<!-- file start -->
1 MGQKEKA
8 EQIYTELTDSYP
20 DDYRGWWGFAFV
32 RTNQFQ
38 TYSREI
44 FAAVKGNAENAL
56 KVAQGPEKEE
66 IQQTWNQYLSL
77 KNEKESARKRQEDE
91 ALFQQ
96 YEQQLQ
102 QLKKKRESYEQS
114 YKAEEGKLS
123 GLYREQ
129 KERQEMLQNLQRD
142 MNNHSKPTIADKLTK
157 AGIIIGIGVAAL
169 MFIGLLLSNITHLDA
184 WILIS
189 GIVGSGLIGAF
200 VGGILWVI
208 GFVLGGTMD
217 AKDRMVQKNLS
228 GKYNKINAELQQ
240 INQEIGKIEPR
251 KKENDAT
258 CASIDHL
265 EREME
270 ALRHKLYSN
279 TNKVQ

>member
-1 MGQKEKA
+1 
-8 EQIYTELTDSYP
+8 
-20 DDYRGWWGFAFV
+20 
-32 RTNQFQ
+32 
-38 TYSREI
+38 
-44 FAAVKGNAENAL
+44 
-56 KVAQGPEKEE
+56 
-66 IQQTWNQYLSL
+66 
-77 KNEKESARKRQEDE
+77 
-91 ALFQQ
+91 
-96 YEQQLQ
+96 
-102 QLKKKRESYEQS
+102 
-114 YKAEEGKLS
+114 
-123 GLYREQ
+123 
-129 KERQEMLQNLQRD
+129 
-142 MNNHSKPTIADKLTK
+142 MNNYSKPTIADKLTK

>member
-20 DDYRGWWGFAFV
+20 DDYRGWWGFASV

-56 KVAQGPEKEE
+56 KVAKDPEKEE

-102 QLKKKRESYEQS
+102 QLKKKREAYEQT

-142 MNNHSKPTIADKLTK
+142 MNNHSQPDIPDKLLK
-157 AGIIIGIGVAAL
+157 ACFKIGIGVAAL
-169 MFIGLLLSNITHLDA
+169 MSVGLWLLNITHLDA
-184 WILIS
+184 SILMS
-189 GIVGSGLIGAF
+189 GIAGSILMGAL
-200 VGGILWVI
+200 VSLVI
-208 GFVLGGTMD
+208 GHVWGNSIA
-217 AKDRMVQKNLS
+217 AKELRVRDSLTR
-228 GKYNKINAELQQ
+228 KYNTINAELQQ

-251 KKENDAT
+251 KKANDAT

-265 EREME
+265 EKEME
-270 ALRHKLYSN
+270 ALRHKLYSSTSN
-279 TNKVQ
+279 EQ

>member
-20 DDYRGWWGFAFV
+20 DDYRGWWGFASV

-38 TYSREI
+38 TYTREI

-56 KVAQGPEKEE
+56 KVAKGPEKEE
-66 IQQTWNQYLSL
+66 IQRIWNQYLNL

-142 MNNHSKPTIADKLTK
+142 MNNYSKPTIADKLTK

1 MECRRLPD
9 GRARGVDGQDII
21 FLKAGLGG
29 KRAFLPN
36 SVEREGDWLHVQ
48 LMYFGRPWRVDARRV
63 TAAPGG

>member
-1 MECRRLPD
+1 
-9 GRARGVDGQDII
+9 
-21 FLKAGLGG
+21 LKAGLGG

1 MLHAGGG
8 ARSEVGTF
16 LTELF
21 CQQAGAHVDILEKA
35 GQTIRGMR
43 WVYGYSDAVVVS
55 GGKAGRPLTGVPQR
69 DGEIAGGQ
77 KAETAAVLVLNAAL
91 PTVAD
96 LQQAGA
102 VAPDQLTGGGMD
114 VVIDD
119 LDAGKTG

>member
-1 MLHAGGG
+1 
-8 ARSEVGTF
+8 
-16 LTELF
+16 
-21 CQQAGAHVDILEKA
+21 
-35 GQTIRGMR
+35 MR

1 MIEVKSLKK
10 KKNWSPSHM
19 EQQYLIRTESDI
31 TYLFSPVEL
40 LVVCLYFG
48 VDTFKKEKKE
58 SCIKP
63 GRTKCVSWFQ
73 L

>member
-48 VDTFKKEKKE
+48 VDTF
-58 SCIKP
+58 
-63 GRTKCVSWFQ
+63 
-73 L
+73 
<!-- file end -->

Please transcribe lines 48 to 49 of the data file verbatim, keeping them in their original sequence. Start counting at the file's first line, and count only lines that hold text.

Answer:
-77 KNEKESARKRQEDE
+77 